Tablet Opinion

Fallen soldier’s parents offer thanks

Parents’ heartfelt thanks

On November 17, we lost our son, Staff Sgt. Alex Viola, 29. He achieved his goal of being a Green Beret and was killed in action on his first deployment to Afghanistan.

From the day we were informed, our friends, family and neighbors were by our side. They lined the streets of our neighborhood with American flags and were there in this time of need.

November 30, Alex was laid to rest. The outpouring of support from our entire community, the Patriot Guard Riders, Keller Police and Fire Departments, Green Berets (7th and 19th groups), many active and retired military personnel was unlike anything we have ever experienced. The procession route was lined with citizens showing support for Alex as well as for our entire military. We were overwhelmed.

We struggle to find the right words to thank the people who came out to say goodbye to our son, our hero. The one thing we can say with certainty is our appreciation and love for the community has been greatly elevated. The show of support and acts of kindness will never be forgotten. We thank you from the bottom our hearts.

God Bless our troops.

— Frank and Peggy Viola, Keller

City efficiency

The story about Fort Worth residents gathering to cheer the destruction of an abandoned Dairy Queen seemed strange. (See “With Dairy Queen razed, Stop Six set for fresh start,” Nov. 20.)

After I realized the government-owned building has been empty since 2003, one thought immediately popped into my head: how even local government is inefficient.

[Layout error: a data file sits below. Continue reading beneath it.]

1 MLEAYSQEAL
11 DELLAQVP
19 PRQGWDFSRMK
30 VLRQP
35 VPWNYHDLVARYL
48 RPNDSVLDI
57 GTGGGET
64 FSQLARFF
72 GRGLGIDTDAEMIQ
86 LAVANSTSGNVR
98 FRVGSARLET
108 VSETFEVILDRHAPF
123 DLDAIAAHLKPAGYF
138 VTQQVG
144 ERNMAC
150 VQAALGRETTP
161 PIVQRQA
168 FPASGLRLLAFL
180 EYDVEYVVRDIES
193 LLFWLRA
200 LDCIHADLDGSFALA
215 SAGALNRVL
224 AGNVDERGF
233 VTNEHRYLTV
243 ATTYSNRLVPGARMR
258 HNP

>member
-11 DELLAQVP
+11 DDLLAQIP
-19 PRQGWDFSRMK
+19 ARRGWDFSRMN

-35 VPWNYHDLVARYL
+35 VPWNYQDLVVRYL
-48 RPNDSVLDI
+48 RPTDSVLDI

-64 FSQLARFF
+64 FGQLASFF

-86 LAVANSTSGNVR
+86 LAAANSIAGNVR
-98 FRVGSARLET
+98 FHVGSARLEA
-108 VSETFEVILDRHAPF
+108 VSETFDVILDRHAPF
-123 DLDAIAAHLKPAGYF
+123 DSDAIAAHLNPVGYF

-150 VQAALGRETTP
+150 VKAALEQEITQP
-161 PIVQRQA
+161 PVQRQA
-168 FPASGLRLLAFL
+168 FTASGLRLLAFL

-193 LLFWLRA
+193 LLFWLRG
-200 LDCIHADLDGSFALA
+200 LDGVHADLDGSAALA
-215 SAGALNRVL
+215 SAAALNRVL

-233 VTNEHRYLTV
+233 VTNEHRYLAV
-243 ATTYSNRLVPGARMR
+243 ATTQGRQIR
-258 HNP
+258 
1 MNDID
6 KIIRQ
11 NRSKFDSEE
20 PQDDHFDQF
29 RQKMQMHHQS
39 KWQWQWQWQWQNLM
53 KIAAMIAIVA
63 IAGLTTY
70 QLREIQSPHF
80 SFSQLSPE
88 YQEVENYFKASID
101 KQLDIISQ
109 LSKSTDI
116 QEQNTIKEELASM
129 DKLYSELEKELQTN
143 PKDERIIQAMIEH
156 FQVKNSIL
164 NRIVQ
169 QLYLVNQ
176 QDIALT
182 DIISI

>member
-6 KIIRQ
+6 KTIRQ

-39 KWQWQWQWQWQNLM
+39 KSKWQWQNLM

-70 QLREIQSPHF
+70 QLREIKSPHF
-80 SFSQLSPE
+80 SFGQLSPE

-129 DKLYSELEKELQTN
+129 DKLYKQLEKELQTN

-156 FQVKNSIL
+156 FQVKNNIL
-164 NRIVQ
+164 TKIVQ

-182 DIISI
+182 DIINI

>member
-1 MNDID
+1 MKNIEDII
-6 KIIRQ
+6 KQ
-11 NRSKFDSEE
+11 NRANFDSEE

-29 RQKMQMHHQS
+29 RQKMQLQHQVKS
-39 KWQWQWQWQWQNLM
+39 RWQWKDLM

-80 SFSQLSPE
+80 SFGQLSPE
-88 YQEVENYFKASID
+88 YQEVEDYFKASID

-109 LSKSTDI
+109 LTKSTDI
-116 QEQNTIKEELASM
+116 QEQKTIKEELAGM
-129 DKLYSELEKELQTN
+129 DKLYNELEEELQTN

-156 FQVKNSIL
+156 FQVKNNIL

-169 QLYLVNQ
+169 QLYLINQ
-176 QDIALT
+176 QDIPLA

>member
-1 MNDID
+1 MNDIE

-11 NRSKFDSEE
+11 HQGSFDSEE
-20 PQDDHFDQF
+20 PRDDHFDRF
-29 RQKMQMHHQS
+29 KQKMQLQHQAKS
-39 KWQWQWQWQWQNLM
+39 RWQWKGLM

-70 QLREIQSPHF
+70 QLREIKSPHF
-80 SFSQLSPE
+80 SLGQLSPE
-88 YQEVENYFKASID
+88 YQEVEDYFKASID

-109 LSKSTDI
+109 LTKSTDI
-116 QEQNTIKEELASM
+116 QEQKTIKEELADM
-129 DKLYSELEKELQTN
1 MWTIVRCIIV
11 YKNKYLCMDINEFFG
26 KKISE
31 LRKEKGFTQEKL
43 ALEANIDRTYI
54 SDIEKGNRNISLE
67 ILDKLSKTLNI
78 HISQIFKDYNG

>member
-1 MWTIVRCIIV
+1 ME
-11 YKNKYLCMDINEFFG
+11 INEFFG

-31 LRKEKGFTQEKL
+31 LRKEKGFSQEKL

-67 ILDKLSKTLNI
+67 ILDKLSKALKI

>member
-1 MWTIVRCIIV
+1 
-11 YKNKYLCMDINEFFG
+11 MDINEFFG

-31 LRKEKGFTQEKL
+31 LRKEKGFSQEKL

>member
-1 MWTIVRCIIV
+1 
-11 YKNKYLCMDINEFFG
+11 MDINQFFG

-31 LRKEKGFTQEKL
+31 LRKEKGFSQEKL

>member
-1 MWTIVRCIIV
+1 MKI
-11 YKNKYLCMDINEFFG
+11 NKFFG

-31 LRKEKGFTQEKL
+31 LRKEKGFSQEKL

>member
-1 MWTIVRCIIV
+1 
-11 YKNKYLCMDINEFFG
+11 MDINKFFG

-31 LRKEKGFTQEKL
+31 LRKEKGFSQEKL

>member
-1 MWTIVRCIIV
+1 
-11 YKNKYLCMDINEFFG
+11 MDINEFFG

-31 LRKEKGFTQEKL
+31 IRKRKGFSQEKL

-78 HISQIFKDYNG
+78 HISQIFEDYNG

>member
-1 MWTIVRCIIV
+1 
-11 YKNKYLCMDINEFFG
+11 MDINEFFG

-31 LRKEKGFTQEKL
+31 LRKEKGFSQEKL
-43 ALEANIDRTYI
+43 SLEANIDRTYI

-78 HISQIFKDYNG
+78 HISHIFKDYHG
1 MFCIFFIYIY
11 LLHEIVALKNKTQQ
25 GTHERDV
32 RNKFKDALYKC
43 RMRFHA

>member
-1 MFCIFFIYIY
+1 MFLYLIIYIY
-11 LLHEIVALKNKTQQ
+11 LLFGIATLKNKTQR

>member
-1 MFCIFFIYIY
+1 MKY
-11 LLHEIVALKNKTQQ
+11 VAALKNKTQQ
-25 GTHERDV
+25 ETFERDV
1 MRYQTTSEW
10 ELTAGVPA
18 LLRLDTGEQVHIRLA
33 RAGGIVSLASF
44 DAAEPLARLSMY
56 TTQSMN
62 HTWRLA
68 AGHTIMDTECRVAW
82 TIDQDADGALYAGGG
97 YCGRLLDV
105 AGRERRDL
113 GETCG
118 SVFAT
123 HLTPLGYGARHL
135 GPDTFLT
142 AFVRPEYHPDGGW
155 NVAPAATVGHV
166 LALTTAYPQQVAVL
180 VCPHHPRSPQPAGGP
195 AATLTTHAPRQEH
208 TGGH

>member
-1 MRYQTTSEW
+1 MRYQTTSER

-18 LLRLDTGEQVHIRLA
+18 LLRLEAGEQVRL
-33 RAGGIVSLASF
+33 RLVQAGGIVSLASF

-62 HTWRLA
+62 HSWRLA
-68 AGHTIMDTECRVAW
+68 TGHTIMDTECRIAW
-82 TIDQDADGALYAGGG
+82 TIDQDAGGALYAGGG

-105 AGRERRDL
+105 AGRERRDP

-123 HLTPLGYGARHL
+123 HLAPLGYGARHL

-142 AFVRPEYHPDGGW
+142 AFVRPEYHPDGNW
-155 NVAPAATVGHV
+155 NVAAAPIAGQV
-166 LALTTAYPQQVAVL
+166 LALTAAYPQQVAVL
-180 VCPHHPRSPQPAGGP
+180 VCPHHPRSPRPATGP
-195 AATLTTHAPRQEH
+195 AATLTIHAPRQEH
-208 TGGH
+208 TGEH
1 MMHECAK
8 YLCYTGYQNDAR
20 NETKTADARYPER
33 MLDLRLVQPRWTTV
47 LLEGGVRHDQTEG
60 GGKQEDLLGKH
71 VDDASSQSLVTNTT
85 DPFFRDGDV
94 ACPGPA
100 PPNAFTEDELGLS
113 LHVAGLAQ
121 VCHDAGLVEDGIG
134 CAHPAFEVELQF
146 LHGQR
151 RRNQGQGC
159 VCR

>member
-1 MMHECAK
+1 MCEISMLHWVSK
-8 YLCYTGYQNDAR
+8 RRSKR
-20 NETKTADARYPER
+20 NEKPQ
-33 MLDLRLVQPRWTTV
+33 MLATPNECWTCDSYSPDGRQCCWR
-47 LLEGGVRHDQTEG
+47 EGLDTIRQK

Fort Worth is no small town, but to leave a building vacant for 10 years is a joke.

If it takes the city of Fort Worth 10 years to do something as simple as destroying a building, I would hate to see how it operates other important things. The building in the hands of the city was providing no utility and was footed on the taxpayer’s dime.

If that DQ was allowed to be bought by a private company or person, the wait for the people of Fort Worth to have receive some benefit from the land would have taken one-fifth of the time.

In the hands of the private sector all would have benefited and waste would have been minimal. In the hands of the public sector the building rotted away and served no purpose other than an eyesore.

I think this situation is a perfect example of how the private sector is leaps and bounds more productive than the public.

— Chase Medelberg, Krum

FW’s new City Hall?

For 80 years Fort Worth’s Beaux Arts post office has had a great steward, and we hope the city of Fort Worth will be the next one.

Designated a Recorded Texas Historic Landmark in 1980 and included in the National Register in 1985, alterations to the building must meet the Secretary of the Interior’s Standards for Rehabilitation.

In 1931 the U.S. Postal Service selected local architect Wyatt C. Hedrick to design its Fort Worth building, a significant decision since most post offices were constructed from standard Treasury Department designs. Clad in Cordova limestone quarried near Austin, Fort Worth’s post office consumes a full city block and celebrates local culture with capitals of Texas longhorns and polled Hereford cattle.

The building weathered a major battle in the early 1980’s when a group called I-CARE defended it from an intrusive expansion planned for I-30. I-CARE eventually won the suit in an appeal, and the overhead freeway was demolished in 2001.

A new city hall in the post office building would be a catalyst for additional development on Lancaster Avenue. Most importantly, it would keep the building in public usage with access to the elaborate interior, something citizens have enjoyed since 1933.

— John Roberts, AIA,

Chairman, Historic Fort

Worth, Inc.

‘Sign’ of the times

During the Mandela memorial service an admitted fraud by the name of Thamsanga Jantjie was supposedly “signing” during Obama’s speech. Did anyone else notice that Mr. Jantjie was not the least competent individual on stage at the time?

— Dexter Gatlin,



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